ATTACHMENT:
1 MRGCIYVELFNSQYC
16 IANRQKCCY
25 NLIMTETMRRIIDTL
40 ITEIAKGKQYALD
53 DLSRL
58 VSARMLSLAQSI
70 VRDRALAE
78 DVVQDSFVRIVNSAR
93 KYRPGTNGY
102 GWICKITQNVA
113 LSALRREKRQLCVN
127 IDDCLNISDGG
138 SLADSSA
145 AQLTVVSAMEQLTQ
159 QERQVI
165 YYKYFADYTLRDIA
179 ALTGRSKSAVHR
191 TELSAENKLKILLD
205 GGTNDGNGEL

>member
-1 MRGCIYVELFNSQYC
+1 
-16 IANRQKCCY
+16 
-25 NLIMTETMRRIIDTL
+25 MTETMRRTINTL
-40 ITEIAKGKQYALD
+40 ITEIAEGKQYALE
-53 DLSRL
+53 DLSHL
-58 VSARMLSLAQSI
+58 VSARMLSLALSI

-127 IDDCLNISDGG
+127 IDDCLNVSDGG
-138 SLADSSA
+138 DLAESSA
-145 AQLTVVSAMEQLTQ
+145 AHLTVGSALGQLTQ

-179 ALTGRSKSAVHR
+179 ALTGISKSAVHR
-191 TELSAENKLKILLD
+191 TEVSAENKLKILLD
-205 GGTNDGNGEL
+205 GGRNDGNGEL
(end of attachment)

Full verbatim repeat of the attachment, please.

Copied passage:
1 MRGCIYVELFNSQYC
16 IANRQKCCY
25 NLIMTETMRRIIDTL
40 ITEIAKGKQYALD
53 DLSRL
58 VSARMLSLAQSI
70 VRDRALAE
78 DVVQDSFVRIVNSAR
93 KYRPGTNGY
102 GWICKITQNVA
113 LSALRREKRQLCVN
127 IDDCLNISDGG
138 SLADSSA
145 AQLTVVSAMEQLTQ
159 QERQVI
165 YYKYFADYTLRDIA
179 ALTGRSKSAVHR
191 TELSAENKLKILLD
205 GGTNDGNGEL

>member
-1 MRGCIYVELFNSQYC
+1 
-16 IANRQKCCY
+16 
-25 NLIMTETMRRIIDTL
+25 MTETMRRTINTL
-40 ITEIAKGKQYALD
+40 ITEIAEGKQYALE
-53 DLSRL
+53 DLSHL
-58 VSARMLSLAQSI
+58 VSARMLSLALSI

-127 IDDCLNISDGG
+127 IDDCLNVSDGG
-138 SLADSSA
+138 DLAESSA
-145 AQLTVVSAMEQLTQ
+145 AHLTVGSALGQLTQ

-179 ALTGRSKSAVHR
+179 ALTGISKSAVHR
-191 TELSAENKLKILLD
+191 TEVSAENKLKILLD
-205 GGTNDGNGEL
+205 GGRNDGNGEL